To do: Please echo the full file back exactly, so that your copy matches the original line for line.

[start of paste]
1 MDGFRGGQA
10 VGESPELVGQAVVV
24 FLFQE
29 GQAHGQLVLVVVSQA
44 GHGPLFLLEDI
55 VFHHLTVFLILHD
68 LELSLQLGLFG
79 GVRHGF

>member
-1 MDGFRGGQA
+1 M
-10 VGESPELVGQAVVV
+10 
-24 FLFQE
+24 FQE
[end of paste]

1 MDGFRGGQA
10 VGESPELVGQAVVV
24 FLFQE
29 GQAHGQLVLVVVSQA
44 GHGPLFLLEDI
55 VFHHLTVFLILHD
68 LELSLQLGLFG
79 GVRHGF

>member
-1 MDGFRGGQA
+1 M
-10 VGESPELVGQAVVV
+10 
-24 FLFQE
+24 FQE